In the presence of the Son of Man, Satan is driven out.
John 12:20-33 is an interesting passage with a lot going on. The Father speaks from heaven. Jesus predicts the kind of death He would die. Jesus declares that the world will be judged and its ruler, Satan, will be cast out. As believers in Jesus, this supernatural understanding of power and coercion is vital. Jesus’ authority over Satan is what allows for us to experience freedom and extend that o er to others. This victory holds true both in the here and now, and in the future for eternity.
Jesus addresses Satan in a way that shows he is real, but we should fear not for He has overcome and we are not enslaved to evil or sin any longer. 1 Peter 5:8-9 addresses how we are to deal with encounters with Satan, “Be sober-minded; be watchful. Your adversary the devil prowls around like a roaring lion, seeking someone to devour. Resist him, standing rm in your faith.” The way to resist Satan is by standing rm in our faith in a community. Peter uses this predatory language to make us think about how animals respond to lions; they stick together and watch out for one another. This is the type of alertness and attentiveness we should be paying to the evil that is around us seeking to divide and destroy the body of Christ. Isn’t it comforting to know that we have a God and a community that is looking out for us and has our best interests at heart?
Practically speaking, Christ’s authority over Satan means that followers of Jesus are free from the snares of sin and eternal separation from God. While this freedom may not always be immediate, our sancti cation is a process that is to be lived out in community. John 12:20-33 is an interesting passage with a lot going on. The Father speaks from heaven, Jesus predicts the kind of death He would die, and He says the world will be judged and it’s ruler (Satan) will be cast out. As believers in Jesus, this supernatural understanding of power and coercion is vital. Jesus’ authority over Satan is what allows for us to experience freedom and extend that o er to others. This victory holds true both in the here and now, and in the future for eternity.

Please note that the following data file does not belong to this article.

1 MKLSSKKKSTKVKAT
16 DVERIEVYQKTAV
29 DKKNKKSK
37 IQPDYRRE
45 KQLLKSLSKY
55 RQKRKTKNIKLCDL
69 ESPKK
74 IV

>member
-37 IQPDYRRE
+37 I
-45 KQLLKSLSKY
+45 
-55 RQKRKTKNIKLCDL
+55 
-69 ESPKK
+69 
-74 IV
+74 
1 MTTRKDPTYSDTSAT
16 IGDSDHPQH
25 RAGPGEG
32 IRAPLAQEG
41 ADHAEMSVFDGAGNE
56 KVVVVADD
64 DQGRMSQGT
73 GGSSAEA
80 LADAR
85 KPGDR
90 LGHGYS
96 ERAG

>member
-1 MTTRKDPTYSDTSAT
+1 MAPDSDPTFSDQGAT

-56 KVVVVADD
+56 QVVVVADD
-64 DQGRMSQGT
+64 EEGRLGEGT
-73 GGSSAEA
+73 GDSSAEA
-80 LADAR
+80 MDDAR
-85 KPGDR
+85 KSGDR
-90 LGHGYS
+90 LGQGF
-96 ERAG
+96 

- How have you seen Christ’s freedom evidenced in your own life?
- What are some areas in which Satan seeks to ensnare you? How are you seeking community to help protect you and hold you accountable?
- How have you been able to encourage someone in their own sancti cation?
- How does Christ’s victory over Satan, sin and the grave impact the way you engage with your family? With your church community? With your neighbors and co-workers?
God of compassion,
you know our faults and yet you promised to forgive. Keep us in your presence and give us your wisdom. Open our hearts to gladness,
call dry bones to dance,
and restore to us the joy of your salvation. Amen.
This week, rid yourself of distractions. Fast from social media to free up space for God to work and give you clarity.
Is there someone you know who you can encourage this week? Write them a note, ask them to meet up and pray with them.
Write out ways in which you feel Satan working against you. Write out a prayer and ask the Lord to ght on your behalf.
Practice Lectio Divina on 1 Peter 5:8-9. Read the passage through. Read it again slowly and meditate on a word that stands out to you. Then read it again and re ect on why that word would stand out to you. Then pray on whatever God reveals to you.
Lectionary readings for this week: Jeremiah 31:31-34, Psalm 51:1-12, Hebrews 5:5-10, John 12:20-33.
In his article, “The Fall of Satan and the Victory of Christ,” John Piper writes to encourage us in God’s victory over Satan. Assuredly, he writes “In the end, Satan serves to magnify the power, wisdom, love, grace, mercy, patience and wrath of Jesus Christ.”